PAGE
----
# New Heart Rate Calculator Formula Helps You Accurately Target Your Most Effective Workout Routines

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We use a lot of numbers at the gym—reps, sets, pounds, mileage, etc. One you're probably not dialed into on the reg? Your maximum heart rate. Your maximum heart rate calculation (MHR) is super important because it helps you determine the best exercise intensity for whatever workout you're doing. For years, we've used the formula "220 – age" to calculate MHR, then multiplied the MHR by certain percentages to determine the right heart rate "zones" to exercise in:

• 50 to 70 percent (MHR x .5 to .7) for an easy workout
• 70 to 85 percent (MHR x .7 to .85) for a moderate workout
• 85 to 95 percent (MHR x .85 to .95) for an intense workout or interval training

But, like every formula, the 220 – age formula is just an estimate and more recent research is showing it's not a very good one.

The only way to truly know what your maximum heart rate calculation is, is by testing it in a laboratory. Since this isn't practical for most people, we want to give you better tools to help determine your exercise intensity. A combination of the following fitness tips should help you figure out where you are when working out and where you need to be. (P.S. Can Your Life Expectancy Be Determined by a Treadmill?)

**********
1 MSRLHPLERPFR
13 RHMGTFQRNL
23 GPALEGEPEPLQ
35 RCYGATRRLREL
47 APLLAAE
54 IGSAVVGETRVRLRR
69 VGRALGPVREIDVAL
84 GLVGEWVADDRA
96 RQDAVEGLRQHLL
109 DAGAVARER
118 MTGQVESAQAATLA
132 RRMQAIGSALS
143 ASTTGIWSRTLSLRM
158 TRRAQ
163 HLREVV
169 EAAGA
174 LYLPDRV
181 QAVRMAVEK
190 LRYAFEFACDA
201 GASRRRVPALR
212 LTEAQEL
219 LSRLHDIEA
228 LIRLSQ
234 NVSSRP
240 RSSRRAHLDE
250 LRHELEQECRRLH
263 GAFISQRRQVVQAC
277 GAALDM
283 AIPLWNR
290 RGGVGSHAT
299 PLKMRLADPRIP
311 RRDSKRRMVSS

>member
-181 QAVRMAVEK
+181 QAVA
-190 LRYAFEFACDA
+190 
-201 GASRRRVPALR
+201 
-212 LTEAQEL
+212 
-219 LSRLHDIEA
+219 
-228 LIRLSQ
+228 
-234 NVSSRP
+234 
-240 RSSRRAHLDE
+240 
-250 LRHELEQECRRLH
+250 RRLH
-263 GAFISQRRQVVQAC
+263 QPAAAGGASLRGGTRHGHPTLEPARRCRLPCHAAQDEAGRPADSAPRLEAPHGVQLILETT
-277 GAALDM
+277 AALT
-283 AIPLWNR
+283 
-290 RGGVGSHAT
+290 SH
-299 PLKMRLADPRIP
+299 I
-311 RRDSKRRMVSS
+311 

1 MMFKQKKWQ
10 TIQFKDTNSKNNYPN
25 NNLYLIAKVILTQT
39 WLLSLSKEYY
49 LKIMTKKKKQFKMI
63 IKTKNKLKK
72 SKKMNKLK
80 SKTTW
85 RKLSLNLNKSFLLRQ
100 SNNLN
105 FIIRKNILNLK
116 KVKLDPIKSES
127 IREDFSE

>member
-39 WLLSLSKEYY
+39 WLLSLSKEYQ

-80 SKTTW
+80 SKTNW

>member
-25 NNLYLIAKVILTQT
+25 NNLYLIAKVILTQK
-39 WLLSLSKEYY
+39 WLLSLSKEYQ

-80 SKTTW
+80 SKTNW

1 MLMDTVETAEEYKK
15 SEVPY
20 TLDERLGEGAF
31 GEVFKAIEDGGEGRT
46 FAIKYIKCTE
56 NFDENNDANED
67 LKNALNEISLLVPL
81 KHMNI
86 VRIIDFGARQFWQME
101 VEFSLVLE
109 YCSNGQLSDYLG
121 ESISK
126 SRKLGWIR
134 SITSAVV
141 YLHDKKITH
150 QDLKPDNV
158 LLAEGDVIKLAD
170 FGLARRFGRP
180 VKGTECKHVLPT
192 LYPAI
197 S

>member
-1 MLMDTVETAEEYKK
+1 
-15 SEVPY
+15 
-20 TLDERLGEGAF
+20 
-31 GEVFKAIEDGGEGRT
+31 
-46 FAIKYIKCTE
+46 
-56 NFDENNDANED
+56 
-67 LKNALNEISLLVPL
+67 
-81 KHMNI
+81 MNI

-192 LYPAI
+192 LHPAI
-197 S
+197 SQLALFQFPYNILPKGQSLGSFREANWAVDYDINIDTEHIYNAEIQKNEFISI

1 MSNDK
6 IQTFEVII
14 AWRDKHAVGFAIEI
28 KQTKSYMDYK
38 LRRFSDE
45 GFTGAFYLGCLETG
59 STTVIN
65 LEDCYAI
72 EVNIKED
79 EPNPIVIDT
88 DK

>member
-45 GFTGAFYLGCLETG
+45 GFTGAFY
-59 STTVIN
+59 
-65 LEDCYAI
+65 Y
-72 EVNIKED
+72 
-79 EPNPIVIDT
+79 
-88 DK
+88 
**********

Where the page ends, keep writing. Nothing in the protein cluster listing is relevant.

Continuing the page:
1. Talk test your workout routines. This is a super-easy way to figure out your intensity.

• If you can sing, you're working at a very easy level.
• If you can maintain a conversation with a friend, you're generally working at a moderate level. If you can say a sentence or so at a time and maintaining a conversation is more challenging, you're approaching a somewhat hard level.
• If you can only get out a word or two at a time and conversation isn't possible, you're working at a very hard intensity (like if you were doing intervals).

2. Determine rate of perceived exertion (RPE) in workout routines. We use this gauge frequently in Shape. Like the talk test, it's very easy to apply to your workout. While there are a couple of different scales that researchers use, we like the 1–10 scale, where:

• 1 is lying in bed or on the couch. You're not making any effort.
• 3 would be the equivalent of an easy walk.
• 4–6 is moderate effort.
• 7 is hard.
• 8–10 is the equivalent of sprinting for the bus.

You can only sustain a 9–10 for a very short time.

3. Use a heart rate calculator in your workout routines. Keeping in mind that most heart rate formulas have a wide margin of error, one formula that seems to be more accurate, according to Jason R. Karp, an exercise physiologist and running coach in San Diego, is 205.8 – (.685 x age). E.g. If you're 35, your maximum heart rate calculation using this formula would be 182.

Use a combination of the above methods to determine your exercise intensity and you'll get better, more effective workout each and every time.